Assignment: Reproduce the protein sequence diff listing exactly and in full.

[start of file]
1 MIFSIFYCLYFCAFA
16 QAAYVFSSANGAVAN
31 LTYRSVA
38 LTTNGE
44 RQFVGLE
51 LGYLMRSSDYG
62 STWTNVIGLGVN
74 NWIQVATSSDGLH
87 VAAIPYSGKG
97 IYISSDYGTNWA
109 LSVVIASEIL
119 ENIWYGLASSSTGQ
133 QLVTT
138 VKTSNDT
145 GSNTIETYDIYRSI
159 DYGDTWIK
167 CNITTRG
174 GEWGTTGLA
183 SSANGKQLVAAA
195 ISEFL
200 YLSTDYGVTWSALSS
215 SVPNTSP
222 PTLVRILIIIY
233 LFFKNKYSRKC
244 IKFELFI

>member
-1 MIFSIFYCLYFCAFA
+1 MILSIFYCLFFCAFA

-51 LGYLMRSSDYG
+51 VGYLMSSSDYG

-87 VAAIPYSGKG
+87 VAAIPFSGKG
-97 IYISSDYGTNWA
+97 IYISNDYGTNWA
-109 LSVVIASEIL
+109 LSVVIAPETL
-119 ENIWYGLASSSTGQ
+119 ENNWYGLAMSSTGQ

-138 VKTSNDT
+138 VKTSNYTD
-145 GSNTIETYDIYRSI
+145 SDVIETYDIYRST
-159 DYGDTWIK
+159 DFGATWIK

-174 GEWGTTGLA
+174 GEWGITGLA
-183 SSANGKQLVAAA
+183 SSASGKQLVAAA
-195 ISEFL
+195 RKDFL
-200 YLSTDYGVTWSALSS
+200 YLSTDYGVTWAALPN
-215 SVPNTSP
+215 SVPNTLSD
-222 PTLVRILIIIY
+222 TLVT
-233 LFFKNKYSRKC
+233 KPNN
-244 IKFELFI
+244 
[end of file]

1 MIFSIFYCLYFCAFA
16 QAAYVFSSANGAVAN
31 LTYRSVA
38 LTTNGE
44 RQFVGLE
51 LGYLMRSSDYG
62 STWTNVIGLGVN
74 NWIQVATSSDGLH
87 VAAIPYSGKG
97 IYISSDYGTNWA
109 LSVVIASEIL
119 ENIWYGLASSSTGQ
133 QLVTT
138 VKTSNDT
145 GSNTIETYDIYRSI
159 DYGDTWIK
167 CNITTRG
174 GEWGTTGLA
183 SSANGKQLVAAA
195 ISEFL
200 YLSTDYGVTWSALSS
215 SVPNTSP
222 PTLVRILIIIY
233 LFFKNKYSRKC
244 IKFELFI

>member
-1 MIFSIFYCLYFCAFA
+1 MILSIFYCLFFCAFA

-51 LGYLMRSSDYG
+51 VGYLMSSSDYG

-87 VAAIPYSGKG
+87 VAAIPFSGKG
-97 IYISSDYGTNWA
+97 IYISNDYGTNWA
-109 LSVVIASEIL
+109 LSVVIAPETL
-119 ENIWYGLASSSTGQ
+119 ENNWYGLAMSSTGQ

-138 VKTSNDT
+138 VKTSNYTD
-145 GSNTIETYDIYRSI
+145 SDVIETYDIYRST
-159 DYGDTWIK
+159 DFGATWIK

-174 GEWGTTGLA
+174 GEWGITGLA
-183 SSANGKQLVAAA
+183 SSASGKQLVAAA
-195 ISEFL
+195 RKDFL
-200 YLSTDYGVTWSALSS
+200 YLSTDYGVTWAALPN
-215 SVPNTSP
+215 SVPNTLSD
-222 PTLVRILIIIY
+222 TLVT
-233 LFFKNKYSRKC
+233 KPNN
-244 IKFELFI
+244 